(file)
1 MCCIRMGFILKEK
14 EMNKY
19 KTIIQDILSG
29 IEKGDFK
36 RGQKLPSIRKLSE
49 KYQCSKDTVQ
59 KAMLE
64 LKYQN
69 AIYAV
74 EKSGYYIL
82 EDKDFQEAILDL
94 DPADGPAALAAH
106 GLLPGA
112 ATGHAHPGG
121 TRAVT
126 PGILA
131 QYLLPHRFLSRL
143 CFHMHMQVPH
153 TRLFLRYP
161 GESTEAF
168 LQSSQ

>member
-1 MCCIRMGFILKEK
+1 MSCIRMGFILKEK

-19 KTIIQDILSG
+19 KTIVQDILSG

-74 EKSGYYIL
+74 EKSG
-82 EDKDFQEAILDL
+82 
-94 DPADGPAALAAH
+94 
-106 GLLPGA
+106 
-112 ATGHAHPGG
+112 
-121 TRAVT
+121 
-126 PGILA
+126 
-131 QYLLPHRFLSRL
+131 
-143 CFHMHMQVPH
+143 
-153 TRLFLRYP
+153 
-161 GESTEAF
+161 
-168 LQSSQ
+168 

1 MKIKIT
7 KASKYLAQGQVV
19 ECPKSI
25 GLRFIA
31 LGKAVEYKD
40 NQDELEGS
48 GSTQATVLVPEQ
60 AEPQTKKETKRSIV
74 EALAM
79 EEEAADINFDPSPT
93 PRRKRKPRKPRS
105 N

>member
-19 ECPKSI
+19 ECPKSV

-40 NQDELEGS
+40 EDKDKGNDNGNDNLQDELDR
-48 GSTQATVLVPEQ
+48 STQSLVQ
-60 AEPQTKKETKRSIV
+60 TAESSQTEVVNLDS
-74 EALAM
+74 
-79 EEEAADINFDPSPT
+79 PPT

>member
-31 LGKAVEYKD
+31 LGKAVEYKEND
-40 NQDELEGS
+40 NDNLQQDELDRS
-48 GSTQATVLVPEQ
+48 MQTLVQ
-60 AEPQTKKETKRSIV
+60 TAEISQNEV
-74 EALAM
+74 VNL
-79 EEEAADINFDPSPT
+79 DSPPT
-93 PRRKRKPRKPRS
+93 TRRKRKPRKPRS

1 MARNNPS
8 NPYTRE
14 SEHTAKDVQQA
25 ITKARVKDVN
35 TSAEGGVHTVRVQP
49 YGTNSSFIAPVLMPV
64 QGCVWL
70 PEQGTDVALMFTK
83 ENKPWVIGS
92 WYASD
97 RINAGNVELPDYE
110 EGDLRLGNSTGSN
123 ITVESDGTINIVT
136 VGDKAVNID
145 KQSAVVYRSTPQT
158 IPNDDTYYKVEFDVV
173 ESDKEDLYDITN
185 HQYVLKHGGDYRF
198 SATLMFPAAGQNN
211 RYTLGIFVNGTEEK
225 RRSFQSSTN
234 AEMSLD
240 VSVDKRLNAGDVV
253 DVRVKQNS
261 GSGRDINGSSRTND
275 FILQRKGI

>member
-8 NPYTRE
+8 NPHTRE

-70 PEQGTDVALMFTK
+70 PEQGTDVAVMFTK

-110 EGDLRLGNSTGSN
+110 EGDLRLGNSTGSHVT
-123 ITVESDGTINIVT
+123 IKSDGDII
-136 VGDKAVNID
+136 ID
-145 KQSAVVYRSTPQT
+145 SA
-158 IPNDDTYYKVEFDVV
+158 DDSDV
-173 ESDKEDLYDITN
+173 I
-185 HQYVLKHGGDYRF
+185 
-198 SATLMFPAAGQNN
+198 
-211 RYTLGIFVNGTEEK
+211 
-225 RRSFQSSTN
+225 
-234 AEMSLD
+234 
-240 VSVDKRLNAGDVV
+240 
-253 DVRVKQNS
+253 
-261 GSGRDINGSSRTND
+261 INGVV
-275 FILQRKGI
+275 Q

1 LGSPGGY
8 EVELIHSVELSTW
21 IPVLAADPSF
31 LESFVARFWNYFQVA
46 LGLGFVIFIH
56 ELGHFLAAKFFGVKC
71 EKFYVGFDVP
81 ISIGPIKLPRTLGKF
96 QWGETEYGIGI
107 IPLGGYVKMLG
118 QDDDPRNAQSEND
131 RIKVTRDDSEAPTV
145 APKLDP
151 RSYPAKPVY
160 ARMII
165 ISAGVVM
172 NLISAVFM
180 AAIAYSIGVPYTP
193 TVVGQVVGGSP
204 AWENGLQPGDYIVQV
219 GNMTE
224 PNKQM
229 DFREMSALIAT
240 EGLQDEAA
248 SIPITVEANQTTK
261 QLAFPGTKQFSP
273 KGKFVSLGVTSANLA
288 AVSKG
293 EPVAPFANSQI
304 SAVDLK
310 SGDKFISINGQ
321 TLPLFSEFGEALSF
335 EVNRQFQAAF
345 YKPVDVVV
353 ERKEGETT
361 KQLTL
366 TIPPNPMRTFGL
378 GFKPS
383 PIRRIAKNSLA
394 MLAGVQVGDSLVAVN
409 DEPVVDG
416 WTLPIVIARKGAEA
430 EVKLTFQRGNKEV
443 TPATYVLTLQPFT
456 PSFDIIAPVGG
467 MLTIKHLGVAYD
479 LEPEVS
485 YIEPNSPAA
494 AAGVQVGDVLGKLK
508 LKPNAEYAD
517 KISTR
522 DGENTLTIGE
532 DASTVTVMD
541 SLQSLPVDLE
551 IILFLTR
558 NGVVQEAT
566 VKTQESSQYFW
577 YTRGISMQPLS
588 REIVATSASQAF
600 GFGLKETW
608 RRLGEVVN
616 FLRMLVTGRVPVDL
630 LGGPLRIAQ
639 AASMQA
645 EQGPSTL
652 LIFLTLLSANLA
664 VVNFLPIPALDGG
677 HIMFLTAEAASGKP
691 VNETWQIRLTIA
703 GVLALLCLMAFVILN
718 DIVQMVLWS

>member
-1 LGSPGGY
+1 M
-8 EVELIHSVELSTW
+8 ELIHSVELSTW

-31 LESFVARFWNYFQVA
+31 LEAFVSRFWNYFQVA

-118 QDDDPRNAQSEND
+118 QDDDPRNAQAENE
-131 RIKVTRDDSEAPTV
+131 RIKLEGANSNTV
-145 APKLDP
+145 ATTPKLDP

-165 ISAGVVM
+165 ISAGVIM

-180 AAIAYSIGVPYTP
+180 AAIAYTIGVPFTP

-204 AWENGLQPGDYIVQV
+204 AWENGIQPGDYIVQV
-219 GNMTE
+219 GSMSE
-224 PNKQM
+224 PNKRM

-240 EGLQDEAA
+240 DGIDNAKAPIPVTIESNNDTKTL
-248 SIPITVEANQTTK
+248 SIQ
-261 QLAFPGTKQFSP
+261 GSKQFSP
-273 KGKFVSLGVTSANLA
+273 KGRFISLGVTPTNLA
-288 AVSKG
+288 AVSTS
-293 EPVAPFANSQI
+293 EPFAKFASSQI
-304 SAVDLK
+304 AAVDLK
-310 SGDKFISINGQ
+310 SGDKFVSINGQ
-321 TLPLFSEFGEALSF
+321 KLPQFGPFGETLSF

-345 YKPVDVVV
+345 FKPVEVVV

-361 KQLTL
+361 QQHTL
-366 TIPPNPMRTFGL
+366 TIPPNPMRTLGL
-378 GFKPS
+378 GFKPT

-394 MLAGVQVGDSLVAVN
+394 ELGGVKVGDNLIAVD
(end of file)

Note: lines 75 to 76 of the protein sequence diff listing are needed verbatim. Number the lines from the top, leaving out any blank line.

+79 PPT

>member